Young Americans are the ones who are on the hook for the $23 trillion of debt that their elders racked-up with unfunded Medicare bills and generous tax breaks. And they’re the ones who have struggled to get a solid career footing since the 2008 collapse. Many young people may be living in their mom’s basement, but all of them will be financially liable for paying for the trillions of dollars of bailouts that are to come in the name of extending their parents’ and grandparents’ lives.

Once they figure this out, there’ll be a whole new generation of Bernie Sanders clones.


Political people talk about “re-alignments” in elections: Kennedy in 1960, Reagan in 1980, etc. But even bigger than this are re-alignments in thought. There are Black Swan events that rapidly and indelibly change our notions about who we are as individuals, communities and nations. These events usually come from swift advances in technology or cataclysmic wars. To name a few that every high school student knows:

— Ends Catholic Church’s monopoly on information.
— Allows for dissemination of information in local languages –>  gives rise to the idea that communities of people with a shared ancestry can govern themselves without the Church’s blessing.

— Victory of Allies establishes “Western Values” as the first principles for all world affairs. These values are global free trade and a respect for human life, in that order.
— Establishes American-dominated global institutions like the UN, the World Bank, and The World Health Organization that use military, cultural, and economic force to preserve and project these values across the globe. 
— Gives the United States a 30-year head start on the global economy thanks to the war’s destruction of the European and Asian industrial base.

— Democratizes information, provides opportunities for market distribution and career advancement without Ivy League credentials or access to large pools of capital.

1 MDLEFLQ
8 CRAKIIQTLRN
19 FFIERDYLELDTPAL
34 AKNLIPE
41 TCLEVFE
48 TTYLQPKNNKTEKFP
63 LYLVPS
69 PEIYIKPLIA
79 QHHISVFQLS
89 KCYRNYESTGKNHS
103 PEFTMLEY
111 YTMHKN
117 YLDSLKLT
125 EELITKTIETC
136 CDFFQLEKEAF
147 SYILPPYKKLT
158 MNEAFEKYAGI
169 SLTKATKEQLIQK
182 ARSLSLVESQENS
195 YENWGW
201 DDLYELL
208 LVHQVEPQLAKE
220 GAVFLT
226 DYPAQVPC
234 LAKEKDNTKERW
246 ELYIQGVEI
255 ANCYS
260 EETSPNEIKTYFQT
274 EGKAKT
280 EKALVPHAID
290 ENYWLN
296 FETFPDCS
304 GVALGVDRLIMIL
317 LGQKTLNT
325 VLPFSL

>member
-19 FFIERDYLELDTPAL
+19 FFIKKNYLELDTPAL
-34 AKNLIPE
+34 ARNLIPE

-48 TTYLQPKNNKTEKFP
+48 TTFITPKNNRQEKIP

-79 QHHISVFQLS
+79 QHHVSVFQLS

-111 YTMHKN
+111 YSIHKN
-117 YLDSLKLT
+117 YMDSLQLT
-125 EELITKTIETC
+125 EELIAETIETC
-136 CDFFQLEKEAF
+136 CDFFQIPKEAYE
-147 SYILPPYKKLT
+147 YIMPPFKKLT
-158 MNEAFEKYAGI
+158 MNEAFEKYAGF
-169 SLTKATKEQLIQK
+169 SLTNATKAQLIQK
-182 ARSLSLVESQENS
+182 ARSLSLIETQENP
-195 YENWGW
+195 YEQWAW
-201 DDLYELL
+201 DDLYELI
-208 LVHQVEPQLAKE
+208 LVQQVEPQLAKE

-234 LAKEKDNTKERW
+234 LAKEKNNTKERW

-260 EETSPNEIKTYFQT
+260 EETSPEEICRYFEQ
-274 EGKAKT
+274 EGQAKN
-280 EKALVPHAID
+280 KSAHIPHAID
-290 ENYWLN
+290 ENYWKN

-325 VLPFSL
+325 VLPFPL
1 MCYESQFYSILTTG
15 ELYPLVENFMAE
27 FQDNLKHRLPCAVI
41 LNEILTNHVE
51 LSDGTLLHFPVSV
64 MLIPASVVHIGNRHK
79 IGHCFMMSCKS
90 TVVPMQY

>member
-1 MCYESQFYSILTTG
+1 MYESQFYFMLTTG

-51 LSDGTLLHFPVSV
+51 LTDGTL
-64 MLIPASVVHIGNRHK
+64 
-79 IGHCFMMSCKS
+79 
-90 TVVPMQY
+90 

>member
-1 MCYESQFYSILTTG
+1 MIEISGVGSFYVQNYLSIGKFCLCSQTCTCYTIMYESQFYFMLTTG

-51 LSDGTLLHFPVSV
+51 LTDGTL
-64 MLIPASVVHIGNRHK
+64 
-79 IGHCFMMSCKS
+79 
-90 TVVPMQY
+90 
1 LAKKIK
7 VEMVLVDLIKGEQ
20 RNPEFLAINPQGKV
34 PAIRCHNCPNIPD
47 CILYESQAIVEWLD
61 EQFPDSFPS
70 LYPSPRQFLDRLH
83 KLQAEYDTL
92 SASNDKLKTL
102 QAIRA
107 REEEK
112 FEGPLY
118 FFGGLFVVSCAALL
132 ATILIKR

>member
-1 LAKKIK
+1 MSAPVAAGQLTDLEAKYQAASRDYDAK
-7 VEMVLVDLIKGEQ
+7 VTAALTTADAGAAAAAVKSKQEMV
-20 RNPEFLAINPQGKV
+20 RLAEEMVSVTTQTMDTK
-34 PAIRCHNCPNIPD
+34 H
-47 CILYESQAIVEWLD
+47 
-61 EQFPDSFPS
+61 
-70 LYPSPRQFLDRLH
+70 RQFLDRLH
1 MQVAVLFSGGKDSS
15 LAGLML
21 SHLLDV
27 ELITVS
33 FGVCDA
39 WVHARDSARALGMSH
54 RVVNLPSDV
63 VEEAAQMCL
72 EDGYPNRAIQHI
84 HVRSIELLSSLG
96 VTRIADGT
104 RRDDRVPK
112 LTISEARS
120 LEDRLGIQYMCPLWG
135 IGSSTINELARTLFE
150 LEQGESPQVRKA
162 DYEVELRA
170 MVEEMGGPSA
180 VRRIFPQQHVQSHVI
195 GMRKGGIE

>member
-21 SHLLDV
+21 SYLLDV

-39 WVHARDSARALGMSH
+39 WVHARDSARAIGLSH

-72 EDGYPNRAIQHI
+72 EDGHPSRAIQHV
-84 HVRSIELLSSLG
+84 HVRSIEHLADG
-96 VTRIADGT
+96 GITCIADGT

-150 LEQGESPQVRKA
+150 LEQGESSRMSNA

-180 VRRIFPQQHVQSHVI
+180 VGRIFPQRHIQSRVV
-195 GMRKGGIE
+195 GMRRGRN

— Establishes new forums for community online that allow humans to socialize exclusively with members claiming the same tribal identity, whether in political outlook or racial ancestry. Severely corrodes traditional notions of nation and community. 

With that as backdrop, it’s time to discuss:


Someone needs to ask the question — if an army marched from Wuhan, China through Europe and the United States — what could it do that is more damaging than destroying the Western World’s economy for as much as a year?

“Carpet bombing” is what they called the Allied air raids on German cities. These were strikes where as many as a thousand planes would bomb a city at once. There were notable times when these efforts resulted in horrifying firestorms that killed thousands, but for the most part, reducing German cities to rubble often only disrupted their industrial production for a few days. Compare that to the present: we are now talking about a Chinese-born viral outbreak that could knock-out every major city in the West for a calendar year. What army could do more damage than that?